Cellular immunotherapy: CAR-T cells

CAR-T cell studies also use BCMA as a target. This involves collecting patient T cells and manipulating them ex vivo to express a chimeric B–T-cell receptor. This is followed by lymphodepletion and reinfusion of the manipulated CAR-T cells, with impressive response rates, although relapse is still common. 

There are different outcomes between the various CAR-T cell studies and longer follow-ups are needed for all these studies. Cilta-cel (Janssen) and Ide-cel (BMS) are the most advanced CAR-T cells used in myeloma; both have been licensed by the FDA and both have shown excellent efficacy in heavily treated patients in the KarMMa (Ide-cel) and CARTITUDE trials (cilta-cel).

Toxicity is also an issue, with cytokine release syndrome, neurological toxicity and profound immunosuppression with high infection rates. But the main issue will be cost and the very limited capacity to make and deliver CAR-T cells. Other CAR-T cells are in development against BCMA and also other targets.

Targeted therapies

Treatments that are developed for specific genetic subtypes of myeloma are still in their infancy. Examples of truly targeted therapies include the drug venetoclax, which works specifically in the 15% of patients with myeloma who have the t(11;14) translocation. This translocation leads to higher expression of anti-apoptotic protein Bcl-2, which is the target for venetoclax. BRAF inhibitors can target the 4% of patients with a BRAF mutation. Signalling inhibitors trials are ongoing but have yet to deliver into clinical practice.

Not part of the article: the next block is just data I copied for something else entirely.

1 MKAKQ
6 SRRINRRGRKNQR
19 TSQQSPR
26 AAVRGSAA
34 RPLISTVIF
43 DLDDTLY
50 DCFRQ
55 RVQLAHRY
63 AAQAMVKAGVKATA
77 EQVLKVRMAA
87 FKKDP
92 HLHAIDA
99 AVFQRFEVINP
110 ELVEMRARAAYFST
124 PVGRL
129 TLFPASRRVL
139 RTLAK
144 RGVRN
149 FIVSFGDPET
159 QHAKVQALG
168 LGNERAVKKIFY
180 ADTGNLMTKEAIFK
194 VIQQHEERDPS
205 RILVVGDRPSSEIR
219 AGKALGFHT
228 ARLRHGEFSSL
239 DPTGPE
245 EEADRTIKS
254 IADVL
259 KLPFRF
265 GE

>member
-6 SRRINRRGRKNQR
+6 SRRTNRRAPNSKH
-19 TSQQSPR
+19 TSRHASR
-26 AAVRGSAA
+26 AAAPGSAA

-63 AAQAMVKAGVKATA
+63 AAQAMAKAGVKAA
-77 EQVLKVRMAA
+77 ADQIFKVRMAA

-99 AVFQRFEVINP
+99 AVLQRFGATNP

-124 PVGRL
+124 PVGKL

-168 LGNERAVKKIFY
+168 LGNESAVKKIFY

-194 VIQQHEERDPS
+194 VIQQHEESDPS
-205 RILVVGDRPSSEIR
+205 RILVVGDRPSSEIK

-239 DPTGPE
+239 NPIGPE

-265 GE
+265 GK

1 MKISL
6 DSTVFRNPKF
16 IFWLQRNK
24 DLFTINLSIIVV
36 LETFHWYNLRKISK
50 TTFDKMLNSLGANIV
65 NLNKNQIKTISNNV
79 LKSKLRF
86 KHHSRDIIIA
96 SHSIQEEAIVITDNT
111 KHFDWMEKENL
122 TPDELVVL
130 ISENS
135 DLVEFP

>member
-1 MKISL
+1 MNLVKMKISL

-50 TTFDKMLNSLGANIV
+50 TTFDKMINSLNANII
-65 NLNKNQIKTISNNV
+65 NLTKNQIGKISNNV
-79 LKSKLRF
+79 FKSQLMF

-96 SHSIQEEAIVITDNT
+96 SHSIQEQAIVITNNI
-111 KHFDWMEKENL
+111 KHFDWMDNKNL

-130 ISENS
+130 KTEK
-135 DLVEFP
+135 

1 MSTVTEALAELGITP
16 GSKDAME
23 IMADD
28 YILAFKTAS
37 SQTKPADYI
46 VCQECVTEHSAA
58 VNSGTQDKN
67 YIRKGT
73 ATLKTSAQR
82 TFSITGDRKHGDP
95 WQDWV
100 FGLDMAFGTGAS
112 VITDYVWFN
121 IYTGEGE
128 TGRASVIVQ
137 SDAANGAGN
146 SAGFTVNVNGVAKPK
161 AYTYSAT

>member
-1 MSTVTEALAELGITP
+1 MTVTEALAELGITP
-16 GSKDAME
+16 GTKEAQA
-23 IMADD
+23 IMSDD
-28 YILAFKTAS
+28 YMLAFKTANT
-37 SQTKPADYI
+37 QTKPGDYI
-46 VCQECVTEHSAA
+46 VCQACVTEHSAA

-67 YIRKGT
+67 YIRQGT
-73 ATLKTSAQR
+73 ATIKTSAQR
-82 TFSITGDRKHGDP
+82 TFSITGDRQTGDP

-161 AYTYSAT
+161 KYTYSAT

A chronic disease, financially challenging and still incurable

Myeloma is now one of the most expensive cancers to treat. Patients must have multiple lines of expensive agents in combination. There is a large difference between what is licensed and what is affordable for most healthcare systems (NICE and Cancer Drugs Fund in the UK). It accounts for less than 2% of cancers but consumes up to 15% of the cancer drugs’ budget.

These treatment advances mean myeloma is now a chronic disease for a significant proportion of patients able to live at home, but the ability to deliver repeated treatments is a limiting factor for the majority of older, frailer patients. Despite these advances, treatment is typically continuous and eventually myeloma develops into a refractory disease with a poor outcome.